Most common ligament injuries of the knee are those to the medial side – the inside of the knee. The medial ligament complex of the knee is composed of the superficial medial collateral ligament (sMCL), deep medial collateral ligament (dMCL), and the posterior oblique ligament (POL).

These ligaments have also been called the medial collateral ligament (MCL), tibial collateral ligament, this complex is the major stabiliser of the medial knee.

Injuries to the medial side of the knee are most commonly isolated to these ligaments.

Causes of MCL Injury

Medial knee injury is usually caused by a valgus knee force, a tibial external rotation force, or a combination thereof. This mechanism is often seen in sports that involve aggressive knee flexion like hockey, skiing football and rugby.

Symptoms of MCL Injury

Patients often complain of pain and swelling over the medial aspect of the knee. They may also report giving way or instability with side-to-side movement and during sporting activities that involves twisting, turning or changing direction quickly.

It was stressed in the specialty literature that adequate diagnosis is imperative, and all possible injuries should be evaluated and addressed intraoperatively.

Risks of MCL Surgery

Complications during medial knee surgery such as damage to the saphenous nerve and its infrapatellar branch is possible, potentially causing numbness or pain over the medial knee and leg. As with all surgeries, there is a risk of bleeding, wound problems, deep vein thrombosis and infection that can complicate the outcome and rehabilitation process. The long-term complication of arthrofibrosis and heterotopic ossification (Pellegrini – Stieda Syndrome) are problems that are best addressed with early range of motion and following defined rehabilitation protocols.

Failure of the graft due to intrinsic mechanical forces should be prevented with preoperative alignment assessment (osteotomy treatment) and proper rehabilitation.

Nonoperative Treatment of MCL Injury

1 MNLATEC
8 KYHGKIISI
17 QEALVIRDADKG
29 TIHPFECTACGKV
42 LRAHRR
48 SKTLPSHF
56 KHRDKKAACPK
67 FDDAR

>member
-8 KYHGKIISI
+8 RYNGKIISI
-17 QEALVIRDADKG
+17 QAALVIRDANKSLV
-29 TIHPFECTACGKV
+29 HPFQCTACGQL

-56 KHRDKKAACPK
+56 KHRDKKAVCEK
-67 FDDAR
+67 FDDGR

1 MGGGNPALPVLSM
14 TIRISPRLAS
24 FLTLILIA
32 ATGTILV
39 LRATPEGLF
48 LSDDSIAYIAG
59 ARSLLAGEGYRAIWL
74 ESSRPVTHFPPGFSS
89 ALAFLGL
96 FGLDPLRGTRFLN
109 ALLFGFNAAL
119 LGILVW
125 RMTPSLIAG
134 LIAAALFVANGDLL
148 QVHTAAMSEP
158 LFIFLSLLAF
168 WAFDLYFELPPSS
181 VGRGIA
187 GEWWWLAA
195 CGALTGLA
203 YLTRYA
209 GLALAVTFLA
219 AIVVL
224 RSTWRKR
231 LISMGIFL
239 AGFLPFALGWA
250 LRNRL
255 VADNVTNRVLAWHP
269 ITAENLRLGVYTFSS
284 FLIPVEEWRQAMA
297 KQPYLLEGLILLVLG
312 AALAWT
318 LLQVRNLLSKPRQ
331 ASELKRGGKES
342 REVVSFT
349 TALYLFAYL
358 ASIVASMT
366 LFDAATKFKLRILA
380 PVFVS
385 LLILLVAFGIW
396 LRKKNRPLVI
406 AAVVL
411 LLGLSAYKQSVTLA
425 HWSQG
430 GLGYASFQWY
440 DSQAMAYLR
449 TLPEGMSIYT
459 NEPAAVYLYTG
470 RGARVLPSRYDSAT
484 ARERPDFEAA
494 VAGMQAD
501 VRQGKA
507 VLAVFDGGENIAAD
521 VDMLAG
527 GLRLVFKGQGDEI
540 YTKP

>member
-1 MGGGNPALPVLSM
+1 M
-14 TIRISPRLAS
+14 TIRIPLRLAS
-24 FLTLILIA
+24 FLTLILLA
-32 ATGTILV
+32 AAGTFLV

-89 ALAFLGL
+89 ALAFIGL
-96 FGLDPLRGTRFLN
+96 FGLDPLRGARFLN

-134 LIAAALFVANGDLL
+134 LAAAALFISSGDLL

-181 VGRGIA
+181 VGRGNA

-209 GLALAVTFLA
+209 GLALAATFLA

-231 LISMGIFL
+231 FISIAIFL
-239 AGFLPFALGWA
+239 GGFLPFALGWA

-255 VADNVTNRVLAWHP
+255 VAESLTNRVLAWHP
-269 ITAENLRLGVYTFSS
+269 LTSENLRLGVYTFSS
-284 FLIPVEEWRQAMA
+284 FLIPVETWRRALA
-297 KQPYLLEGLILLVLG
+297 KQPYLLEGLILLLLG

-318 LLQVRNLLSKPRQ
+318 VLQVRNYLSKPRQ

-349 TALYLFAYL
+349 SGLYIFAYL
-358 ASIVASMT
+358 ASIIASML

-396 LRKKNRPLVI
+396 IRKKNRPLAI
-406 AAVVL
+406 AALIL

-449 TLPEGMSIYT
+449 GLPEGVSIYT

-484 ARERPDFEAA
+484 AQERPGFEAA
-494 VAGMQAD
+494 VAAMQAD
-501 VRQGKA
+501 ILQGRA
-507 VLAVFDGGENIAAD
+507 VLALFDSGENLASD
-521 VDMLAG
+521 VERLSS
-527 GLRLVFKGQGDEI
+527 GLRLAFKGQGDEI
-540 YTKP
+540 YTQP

Conservative treatment of isolated medial knee injuries (grades I-III) begins with controlling swelling and protecting the knee. Swelling is managed well with rest, ice, elevation, and compression wraps. Protection can be performed using a hinged brace that stabilizes against varus and valgus stress but allows full flexion and extension. The brace should be worn for the first four to six weeks of rehabilitation, especially during physical exercise to prevent trauma to the healing ligament.

You can use a stationary bike exercise for active range of motion and the time and intensity should be increased as tolerated.

Side-to-side movements of the knee should be avoided. You are allowed to bear weight as tolerated and you should perform quadriceps strengthening exercises along with range of movement exercises.

On average, most athletes with a grade III medial knee injury should allow return-to-play time frame for undergoing a rehabilitation program for at least 5 to 7 weeks.

Operative Treatment of MCL Injury

Severe Acute Tears

Surgery involving direct repair (with or without augmentation from a hamstring autograft)

Chronic Instability

Underlying causes of chronic medial knee instability must be identified before surgical reconstruction is performed. More specifically, patients with valgus knees (knock-kneed) alignment must be evaluated and treated with an osteotomy(s) to establish balanced forces on knee ligaments, preventing premature failure of concurrent cruciate ligament reconstruction. These patients should be rehabilitated after the osteotomy heals before it can be verified that they do not still have functional limitations. Once proper alignment is achieved, reconstruction can be performed.

Rehabilitation

This will be discussed in detail with each patient along with the physiotherapy team.